It is no surprise that Tony Blair has been spared another visit to Court Room 73. But by recalling a larger than expected range of witnesses during the second phase of his inquiry, Lord Hutton has raised the prospect that his conclusions will scatter blame far and wide.
Of more than a dozen representatives of the government, the BBC and the intelligence services, to make a second appearance in front of the inquiry, three are from Downing Street, six are Ministry of Defence officials, and three are from the BBC.
According to James Dingemans, the inquiry counsel, witnesses have been called back to ensure that evidence is “tidied up” and that “inconsistencies” are resolved. Some have been told privately where “possible criticisms” might be made.
Geoff Hoon, the defence secretary, will return to the witness stand on Monday knowing that most observers are speculating only on the timing of the end of his career. He is under huge pressure to explain why in his first appearance he played down his part in the naming strategy when his special adviser later told Lord Hutton he was at a crucial meeting on the issue.
Mr Kelly’s widow has told the inquiry he felt “totally let down and betrayed” by the MoD for allowing his name to emerge as the source. Mr Dingemans identified “whether or not he [Mr Kelly] agreed to” the naming strategy as a crucial issue for the inquiry to address on Monday.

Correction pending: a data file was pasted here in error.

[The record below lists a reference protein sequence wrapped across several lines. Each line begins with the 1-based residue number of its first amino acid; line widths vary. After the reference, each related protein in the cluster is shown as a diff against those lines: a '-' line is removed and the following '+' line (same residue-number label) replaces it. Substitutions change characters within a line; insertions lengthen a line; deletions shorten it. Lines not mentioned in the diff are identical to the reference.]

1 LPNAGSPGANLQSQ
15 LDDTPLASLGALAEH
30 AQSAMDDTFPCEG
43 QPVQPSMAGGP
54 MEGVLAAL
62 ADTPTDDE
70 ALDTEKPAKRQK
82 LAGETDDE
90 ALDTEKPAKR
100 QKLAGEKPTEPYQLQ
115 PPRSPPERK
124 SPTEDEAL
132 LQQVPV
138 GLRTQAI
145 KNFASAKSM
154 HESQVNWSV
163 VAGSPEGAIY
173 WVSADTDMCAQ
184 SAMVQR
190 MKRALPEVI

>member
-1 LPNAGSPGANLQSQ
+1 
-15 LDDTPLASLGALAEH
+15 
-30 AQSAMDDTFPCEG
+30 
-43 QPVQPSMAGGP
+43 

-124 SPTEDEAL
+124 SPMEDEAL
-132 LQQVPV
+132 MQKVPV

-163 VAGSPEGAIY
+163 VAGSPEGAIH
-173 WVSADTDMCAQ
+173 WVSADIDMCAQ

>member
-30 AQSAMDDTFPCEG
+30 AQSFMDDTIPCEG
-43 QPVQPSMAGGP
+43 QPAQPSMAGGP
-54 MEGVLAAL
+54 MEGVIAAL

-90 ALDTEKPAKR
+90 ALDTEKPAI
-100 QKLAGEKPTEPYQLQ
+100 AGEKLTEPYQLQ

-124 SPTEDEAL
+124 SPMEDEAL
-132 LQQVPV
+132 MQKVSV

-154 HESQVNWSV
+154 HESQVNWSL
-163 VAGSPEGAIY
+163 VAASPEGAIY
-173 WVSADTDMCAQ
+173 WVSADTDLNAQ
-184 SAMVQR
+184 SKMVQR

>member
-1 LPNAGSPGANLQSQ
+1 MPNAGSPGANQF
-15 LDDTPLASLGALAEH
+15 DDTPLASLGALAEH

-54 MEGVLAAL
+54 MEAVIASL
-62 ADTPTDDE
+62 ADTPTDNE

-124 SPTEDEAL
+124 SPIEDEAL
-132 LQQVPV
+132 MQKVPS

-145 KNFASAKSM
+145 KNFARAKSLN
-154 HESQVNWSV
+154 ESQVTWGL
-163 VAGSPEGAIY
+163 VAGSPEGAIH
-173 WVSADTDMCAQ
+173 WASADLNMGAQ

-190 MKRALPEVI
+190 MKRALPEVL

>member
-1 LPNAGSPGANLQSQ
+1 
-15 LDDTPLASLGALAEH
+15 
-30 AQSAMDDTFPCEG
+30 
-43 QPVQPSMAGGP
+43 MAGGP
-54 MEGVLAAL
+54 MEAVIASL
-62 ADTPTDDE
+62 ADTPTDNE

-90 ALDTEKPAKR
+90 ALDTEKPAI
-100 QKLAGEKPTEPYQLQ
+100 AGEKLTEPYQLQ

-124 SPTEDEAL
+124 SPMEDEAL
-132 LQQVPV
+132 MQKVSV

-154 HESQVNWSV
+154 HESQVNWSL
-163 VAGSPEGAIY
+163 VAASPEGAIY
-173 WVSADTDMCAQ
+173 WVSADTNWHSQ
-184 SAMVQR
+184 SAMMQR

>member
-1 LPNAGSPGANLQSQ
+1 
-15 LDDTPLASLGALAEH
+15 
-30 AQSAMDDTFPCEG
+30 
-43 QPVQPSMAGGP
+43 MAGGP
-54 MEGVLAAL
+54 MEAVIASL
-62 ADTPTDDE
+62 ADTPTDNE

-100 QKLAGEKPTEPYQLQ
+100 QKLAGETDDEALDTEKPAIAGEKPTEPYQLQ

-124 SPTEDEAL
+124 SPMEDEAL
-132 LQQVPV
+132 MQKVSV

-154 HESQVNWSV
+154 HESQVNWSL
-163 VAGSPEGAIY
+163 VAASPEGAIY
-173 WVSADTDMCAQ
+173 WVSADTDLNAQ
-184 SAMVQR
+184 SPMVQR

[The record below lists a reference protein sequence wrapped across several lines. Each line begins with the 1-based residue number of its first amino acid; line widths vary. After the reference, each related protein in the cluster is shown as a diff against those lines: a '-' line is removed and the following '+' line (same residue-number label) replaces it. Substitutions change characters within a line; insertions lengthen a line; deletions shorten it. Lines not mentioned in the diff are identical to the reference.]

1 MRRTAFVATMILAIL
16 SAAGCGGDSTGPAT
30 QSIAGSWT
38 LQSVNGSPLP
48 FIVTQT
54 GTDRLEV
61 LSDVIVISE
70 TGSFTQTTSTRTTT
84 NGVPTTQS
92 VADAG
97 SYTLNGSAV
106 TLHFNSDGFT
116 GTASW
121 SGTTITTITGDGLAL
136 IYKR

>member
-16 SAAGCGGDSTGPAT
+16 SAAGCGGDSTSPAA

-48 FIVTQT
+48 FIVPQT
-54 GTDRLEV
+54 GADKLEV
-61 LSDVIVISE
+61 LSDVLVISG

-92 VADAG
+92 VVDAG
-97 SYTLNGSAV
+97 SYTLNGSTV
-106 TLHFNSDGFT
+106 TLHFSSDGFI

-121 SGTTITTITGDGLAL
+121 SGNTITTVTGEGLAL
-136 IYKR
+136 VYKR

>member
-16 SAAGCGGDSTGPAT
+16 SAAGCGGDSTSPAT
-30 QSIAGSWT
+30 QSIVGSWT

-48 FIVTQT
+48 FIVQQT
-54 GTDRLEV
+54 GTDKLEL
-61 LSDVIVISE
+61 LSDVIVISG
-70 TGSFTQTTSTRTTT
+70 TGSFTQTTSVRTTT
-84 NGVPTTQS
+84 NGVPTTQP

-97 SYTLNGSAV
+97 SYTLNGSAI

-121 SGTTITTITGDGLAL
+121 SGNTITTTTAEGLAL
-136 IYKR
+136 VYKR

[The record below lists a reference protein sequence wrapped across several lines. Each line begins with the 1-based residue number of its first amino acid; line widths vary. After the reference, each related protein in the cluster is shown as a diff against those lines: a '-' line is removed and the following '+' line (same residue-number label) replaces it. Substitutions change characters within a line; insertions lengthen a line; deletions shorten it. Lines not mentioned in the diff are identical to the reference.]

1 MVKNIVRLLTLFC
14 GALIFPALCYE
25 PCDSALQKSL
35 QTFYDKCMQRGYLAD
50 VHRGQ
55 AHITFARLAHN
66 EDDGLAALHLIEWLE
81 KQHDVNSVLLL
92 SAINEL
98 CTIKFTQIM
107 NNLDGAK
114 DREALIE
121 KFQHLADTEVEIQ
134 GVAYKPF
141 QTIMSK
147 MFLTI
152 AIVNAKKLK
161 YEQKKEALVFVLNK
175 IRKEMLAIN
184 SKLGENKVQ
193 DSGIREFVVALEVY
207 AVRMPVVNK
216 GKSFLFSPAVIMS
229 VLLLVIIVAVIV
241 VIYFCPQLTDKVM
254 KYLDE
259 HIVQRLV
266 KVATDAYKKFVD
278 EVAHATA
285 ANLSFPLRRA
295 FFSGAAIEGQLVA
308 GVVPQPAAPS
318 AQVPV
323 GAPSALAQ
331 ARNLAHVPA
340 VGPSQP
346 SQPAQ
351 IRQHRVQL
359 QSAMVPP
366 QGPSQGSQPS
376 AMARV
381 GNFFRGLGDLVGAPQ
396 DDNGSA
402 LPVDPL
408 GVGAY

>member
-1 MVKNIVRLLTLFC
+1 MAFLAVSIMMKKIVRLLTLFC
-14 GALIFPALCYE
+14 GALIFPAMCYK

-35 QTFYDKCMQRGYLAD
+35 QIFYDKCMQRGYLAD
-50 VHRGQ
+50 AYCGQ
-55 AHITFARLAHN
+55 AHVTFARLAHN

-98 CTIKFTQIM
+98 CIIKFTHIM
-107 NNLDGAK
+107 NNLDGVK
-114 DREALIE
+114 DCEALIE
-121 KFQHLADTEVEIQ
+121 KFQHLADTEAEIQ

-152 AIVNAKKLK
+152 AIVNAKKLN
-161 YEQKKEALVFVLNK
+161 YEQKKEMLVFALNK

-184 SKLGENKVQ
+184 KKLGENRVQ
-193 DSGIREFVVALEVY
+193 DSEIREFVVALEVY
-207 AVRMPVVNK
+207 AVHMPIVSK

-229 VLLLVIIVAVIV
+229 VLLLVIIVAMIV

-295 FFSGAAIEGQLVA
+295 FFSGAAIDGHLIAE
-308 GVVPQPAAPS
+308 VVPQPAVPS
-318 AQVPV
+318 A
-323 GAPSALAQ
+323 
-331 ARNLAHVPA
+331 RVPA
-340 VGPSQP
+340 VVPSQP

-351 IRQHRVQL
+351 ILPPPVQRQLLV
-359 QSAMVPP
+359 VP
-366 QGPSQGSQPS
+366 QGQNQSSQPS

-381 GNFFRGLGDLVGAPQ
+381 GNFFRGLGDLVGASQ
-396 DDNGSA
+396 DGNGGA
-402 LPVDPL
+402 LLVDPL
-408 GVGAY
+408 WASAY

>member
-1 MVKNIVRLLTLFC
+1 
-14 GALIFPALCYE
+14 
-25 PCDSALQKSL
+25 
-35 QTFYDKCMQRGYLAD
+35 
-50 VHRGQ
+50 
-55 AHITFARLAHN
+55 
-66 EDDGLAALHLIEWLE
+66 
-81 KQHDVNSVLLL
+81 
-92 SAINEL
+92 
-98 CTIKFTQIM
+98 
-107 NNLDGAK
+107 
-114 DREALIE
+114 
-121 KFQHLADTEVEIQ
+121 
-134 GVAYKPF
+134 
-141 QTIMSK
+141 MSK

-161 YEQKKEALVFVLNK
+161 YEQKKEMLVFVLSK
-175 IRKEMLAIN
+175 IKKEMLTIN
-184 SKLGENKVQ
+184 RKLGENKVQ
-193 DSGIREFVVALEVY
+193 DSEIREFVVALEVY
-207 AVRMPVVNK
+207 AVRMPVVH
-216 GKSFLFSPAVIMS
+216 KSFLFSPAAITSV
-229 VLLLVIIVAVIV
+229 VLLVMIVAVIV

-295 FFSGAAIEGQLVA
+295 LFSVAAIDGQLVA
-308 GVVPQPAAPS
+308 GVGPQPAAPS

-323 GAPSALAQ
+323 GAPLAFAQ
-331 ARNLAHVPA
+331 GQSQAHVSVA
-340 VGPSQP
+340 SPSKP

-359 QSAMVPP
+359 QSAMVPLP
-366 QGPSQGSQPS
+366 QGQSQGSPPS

Of all the government witnesses, Mr Hoon is in most difficulty. But Downing Street, in particular Alastair Campbell, Mr Blair’s former director of communications and strategy, nevertheless face serious questions.
But perhaps ultimately more damaging for the government are questions over its unmasking of the weapons scientist. Tom Kelly, the prime minister’s official spokesman, will be under scrutiny over a briefing to journalists that gave crucial clues to his namesake’s identity.
He is also likely to face hostile questioning from lawyers representing the scientist’s family about his description of the dead man as a “Walter Mitty” fantasist.
Mr David Kelly’s widow said he felt he was treated “rather like a fly” by the government. Evidence from Mr Kelly’s family has, however, also made life more difficult for the BBC.